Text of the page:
A Harrowing German Odyssey

The film tracks Lore (Saskia Rosendahl), the eldest of five children, the offspring of staunch Nazi supporters, who seeks to protect her siblings and stay one step ahead of the Allied troops at the end of the war.

I will never forget my roundtable interview with Thomas Kretschmann more than a decade ago in support of the Roman Polanski film The Pianist. Kretschmann, who played Captain Wilm Hosenfeld, the SS officer who offered aid to Wladyslaw Szpilman (Adrien Brody), a Polish Jew and superb pianist hiding in the Warsaw ghetto toward the end of World War II, spoke quite plainly of the German citizenry’s acceptance of guilt and responsibility for the war and the Holocaust. 

Efforts were made (and continue) to study and commemorate the past misdeeds, to make sure that such tragic events never happen again. It was a startling claim on many levels, but a genuine sign of the possibility to move beyond dark periods in human history. 

But, when and where do such instances begin? That seems to be the question posed in Lore, the new release from Cate Shortland, which made the rounds last year during the festival season and was Australia’s official entry to the Best Foreign Language Film for the 85th Academy Awards of 2013. 

The film tracks Lore (Saskia Rosendahl), the eldest of five children, the offspring of staunch Nazi supporters, who seeks to protect her siblings and stay one step ahead of the Allied troops at the end of the war. Soon after the suicide of Hitler, Lore’s family finds itself in a precarious position, similar in fact to that of Jewish families facing the onslaught of the Nazi march across Europe. 

With little time and few options, Lore and the others must pack only what they can carry (bundling their silver and jewelry in pillowcases for safekeeping) and trek from farm to farm for food and a night or two of shelter from owners who take them in begrudgingly. 

Despite sensing that her parents’ relationship was not as secure and cohesive as she might have hoped, Lore steadfastly holds onto her bedrock belief in Nazi superiority, until confronted along the road by the mysterious presence of Thomas (Kai-Peter Malina), a near-silent young man, obviously Jewish, who falls in with Lore and her siblings and becomes a caretaker of sorts.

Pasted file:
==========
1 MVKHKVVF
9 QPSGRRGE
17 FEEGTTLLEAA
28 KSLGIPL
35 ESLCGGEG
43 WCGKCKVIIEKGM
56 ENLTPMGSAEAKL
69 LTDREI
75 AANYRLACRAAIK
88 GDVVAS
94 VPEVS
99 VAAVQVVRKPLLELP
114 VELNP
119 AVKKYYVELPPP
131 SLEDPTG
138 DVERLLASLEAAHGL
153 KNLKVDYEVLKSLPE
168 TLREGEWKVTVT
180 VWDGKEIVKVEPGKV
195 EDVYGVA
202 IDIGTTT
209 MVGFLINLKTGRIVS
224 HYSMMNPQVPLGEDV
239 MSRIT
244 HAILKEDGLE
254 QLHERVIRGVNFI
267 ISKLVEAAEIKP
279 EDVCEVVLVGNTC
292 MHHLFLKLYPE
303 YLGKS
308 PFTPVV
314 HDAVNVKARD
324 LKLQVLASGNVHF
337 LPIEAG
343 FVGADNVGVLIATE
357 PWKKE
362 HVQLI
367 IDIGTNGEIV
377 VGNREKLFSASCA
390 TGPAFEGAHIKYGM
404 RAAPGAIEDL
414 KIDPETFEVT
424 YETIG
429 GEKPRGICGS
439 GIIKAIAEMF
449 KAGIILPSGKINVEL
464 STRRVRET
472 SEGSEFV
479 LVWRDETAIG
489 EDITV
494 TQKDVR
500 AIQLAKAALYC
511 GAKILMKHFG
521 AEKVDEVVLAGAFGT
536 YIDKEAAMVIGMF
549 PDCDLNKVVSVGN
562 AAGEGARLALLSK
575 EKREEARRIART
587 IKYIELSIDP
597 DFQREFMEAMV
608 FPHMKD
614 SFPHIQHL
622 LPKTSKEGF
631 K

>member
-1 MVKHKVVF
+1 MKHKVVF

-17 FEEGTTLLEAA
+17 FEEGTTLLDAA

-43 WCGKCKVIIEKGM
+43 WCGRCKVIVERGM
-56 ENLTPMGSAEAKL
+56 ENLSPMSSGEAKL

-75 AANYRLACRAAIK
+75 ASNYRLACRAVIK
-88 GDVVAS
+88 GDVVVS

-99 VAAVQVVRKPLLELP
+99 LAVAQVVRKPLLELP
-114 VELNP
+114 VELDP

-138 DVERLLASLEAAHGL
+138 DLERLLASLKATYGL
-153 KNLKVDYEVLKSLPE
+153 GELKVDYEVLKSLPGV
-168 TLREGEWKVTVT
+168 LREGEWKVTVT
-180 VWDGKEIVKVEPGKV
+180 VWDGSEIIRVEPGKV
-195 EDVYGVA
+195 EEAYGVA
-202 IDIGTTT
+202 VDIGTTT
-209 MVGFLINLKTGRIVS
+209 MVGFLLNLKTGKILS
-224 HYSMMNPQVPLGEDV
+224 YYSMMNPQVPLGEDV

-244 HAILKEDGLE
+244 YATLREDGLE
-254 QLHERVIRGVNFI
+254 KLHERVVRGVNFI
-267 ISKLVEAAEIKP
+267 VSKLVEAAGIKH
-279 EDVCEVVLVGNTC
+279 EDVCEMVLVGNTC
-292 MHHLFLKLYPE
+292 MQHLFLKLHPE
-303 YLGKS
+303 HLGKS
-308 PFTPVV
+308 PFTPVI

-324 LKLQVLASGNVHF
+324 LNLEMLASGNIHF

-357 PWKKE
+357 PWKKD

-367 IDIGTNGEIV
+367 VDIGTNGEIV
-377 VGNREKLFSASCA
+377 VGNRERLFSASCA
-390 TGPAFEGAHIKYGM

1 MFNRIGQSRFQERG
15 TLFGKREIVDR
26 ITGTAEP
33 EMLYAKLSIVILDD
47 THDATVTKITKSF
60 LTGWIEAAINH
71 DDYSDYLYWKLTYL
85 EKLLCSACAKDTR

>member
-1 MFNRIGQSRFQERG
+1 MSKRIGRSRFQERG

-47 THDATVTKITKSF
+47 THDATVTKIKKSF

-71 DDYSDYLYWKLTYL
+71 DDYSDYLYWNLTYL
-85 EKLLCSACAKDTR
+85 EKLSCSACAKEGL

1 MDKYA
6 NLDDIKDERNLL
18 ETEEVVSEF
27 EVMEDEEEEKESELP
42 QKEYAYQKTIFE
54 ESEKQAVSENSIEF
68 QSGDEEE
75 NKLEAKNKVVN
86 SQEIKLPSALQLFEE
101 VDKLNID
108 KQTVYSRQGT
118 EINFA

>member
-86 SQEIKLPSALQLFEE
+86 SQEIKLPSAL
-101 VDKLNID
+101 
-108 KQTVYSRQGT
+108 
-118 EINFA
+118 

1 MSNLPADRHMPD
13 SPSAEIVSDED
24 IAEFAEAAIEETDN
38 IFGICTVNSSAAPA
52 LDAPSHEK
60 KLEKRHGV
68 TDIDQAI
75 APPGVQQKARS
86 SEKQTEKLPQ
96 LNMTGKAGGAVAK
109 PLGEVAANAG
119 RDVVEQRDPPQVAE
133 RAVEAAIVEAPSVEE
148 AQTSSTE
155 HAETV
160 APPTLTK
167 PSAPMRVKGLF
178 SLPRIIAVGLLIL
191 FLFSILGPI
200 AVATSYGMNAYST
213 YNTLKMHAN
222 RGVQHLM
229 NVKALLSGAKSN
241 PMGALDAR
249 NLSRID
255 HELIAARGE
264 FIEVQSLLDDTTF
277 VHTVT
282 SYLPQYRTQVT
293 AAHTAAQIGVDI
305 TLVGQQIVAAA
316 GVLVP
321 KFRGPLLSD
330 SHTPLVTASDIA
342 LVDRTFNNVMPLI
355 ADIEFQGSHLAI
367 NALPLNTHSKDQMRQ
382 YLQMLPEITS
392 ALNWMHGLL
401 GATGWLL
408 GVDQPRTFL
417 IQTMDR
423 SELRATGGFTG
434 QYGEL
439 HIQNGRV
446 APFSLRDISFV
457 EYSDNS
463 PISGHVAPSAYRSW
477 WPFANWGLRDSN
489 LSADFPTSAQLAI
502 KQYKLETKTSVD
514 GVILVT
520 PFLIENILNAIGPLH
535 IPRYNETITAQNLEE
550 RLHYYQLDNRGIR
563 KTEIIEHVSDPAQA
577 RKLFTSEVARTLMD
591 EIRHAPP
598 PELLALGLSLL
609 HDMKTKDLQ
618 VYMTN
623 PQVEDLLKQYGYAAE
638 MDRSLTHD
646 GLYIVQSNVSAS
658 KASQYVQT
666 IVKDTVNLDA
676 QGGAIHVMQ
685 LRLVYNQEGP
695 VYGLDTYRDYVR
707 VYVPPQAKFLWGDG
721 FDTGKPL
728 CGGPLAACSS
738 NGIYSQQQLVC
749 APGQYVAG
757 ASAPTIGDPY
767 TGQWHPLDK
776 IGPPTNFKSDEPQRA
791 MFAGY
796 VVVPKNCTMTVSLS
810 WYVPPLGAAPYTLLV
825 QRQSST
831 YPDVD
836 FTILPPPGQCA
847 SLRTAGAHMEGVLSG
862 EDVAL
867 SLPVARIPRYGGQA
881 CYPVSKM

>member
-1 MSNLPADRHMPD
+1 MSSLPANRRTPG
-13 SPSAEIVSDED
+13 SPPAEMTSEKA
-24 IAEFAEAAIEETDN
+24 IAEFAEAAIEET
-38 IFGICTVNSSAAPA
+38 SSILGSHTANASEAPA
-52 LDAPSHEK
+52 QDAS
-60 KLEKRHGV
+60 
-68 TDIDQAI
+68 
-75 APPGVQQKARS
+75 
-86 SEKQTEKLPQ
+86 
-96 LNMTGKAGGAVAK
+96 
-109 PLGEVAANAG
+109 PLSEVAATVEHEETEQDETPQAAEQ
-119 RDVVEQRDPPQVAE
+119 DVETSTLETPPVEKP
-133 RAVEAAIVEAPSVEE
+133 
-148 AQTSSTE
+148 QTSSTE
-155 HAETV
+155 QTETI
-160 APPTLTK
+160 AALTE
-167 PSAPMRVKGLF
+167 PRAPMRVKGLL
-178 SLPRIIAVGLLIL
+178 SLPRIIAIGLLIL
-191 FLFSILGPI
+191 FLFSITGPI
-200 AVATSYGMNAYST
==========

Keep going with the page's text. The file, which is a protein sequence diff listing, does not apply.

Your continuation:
First and foremost when she looks at Thomas, Lore sees a Jew, the weak and inferior person she was taught to see, but he is also a boy, just a few years older than her (each of them struggle in the face of their racing hormones) and, more perplexing still, Thomas steps in for no reason to offer assistance with her younger siblings. He secures food for her infant brother, plays with her twin brothers who are desperate for attention and respite from the troubles and hardships of their journey. Even her sister Liesel (Nele Trebs), just a year or two younger, senses a kinship with Thomas that is vital and necessary to keep the family together.

Named for the eldest sister, the film’s tensions play out in Lore’s psyche as she attempts to reconcile her feelings for Thomas with the doctrine that her parents nurtured her with, and Rosendahl bears the burden with equal parts grace and grit. Her journey is representative of that of the German people, the ongoing legacy that Kretschmann addressed, but in Lore’s case we are witnessing the earliest example of the transformation, when there was little or no perspective to ease into the process. 

World War II stories have dominated the screens over the last few years, and mainly the focus has been on the Jewish experience, the struggle to survive in the ghettoes or the concentration camps, to emerge and possibly reclaim some sense of self, personhood (as a Jew) or even statehood at any cost. In many key ways, I believe certain groups within the American audience are intrigued by these uplifting tales and seek to draw parallels between the Holocaust and our own dark and peculiar historic institutions, but it is the wartime switch, the changing of roles that plays out in Lore, that separates the situations, rendering them far less comparable. What Lore, as a character, experiences has no direct correlation here.

While so much of her attention is focused on her conflicting feelings about Thomas and what she has been taught about Jews, Lore is forced to live, day-to-day, like the Jews, fearful of the Nazis on their trail, eager to hunt, subjugate and kill them (although it was truly only Lore’s parents who were hunted and only then as war criminals). And it is through this twist of conscience that Lore, and Germany as a whole, could ever be set free. (Opens Friday at The Esquire)

Grade: A- 

CONTACT TT STERN-ENZI : [email protected]

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